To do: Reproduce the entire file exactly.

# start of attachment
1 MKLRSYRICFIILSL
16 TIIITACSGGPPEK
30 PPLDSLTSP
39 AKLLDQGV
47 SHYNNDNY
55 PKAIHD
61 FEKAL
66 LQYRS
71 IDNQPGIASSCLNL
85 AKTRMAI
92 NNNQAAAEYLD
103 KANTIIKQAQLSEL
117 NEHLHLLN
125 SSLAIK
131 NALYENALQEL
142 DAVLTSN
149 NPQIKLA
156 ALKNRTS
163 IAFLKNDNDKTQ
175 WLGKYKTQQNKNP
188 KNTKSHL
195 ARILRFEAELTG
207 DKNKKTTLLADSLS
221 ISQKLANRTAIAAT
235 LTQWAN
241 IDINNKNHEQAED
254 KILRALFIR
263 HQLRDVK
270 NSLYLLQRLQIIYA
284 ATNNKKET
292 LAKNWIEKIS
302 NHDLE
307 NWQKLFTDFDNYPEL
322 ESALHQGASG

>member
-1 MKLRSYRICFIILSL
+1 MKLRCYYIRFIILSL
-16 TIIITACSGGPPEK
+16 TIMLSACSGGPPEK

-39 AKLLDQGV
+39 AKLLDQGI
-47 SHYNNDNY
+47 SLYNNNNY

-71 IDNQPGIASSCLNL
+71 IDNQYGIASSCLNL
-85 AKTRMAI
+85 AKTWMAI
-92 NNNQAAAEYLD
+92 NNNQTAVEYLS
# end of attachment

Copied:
1 MKLRSYRICFIILSL
16 TIIITACSGGPPEK
30 PPLDSLTSP
39 AKLLDQGV
47 SHYNNDNY
55 PKAIHD
61 FEKAL
66 LQYRS
71 IDNQPGIASSCLNL
85 AKTRMAI
92 NNNQAAAEYLD
103 KANTIIKQAQLSEL
117 NEHLHLLN
125 SSLAIK
131 NALYENALQEL
142 DAVLTSN
149 NPQIKLA
156 ALKNRTS
163 IAFLKNDNDKTQ
175 WLGKYKTQQNKNP
188 KNTKSHL
195 ARILRFEAELTG
207 DKNKKTTLLADSLS
221 ISQKLANRTAIAAT
235 LTQWAN
241 IDINNKNHEQAED
254 KILRALFIR
263 HQLRDVK
270 NSLYLLQRLQIIYA
284 ATNNKKET
292 LAKNWIEKIS
302 NHDLE
307 NWQKLFTDFDNYPEL
322 ESALHQGASG

>member
-1 MKLRSYRICFIILSL
+1 MKLRCYYIRFIILSL
-16 TIIITACSGGPPEK
+16 TIMLSACSGGPPEK

-39 AKLLDQGV
+39 AKLLDQGI
-47 SHYNNDNY
+47 SLYNNNNY

-71 IDNQPGIASSCLNL
+71 IDNQYGIASSCLNL
-85 AKTRMAI
+85 AKTWMAI
-92 NNNQAAAEYLD
+92 NNNQTAVEYLS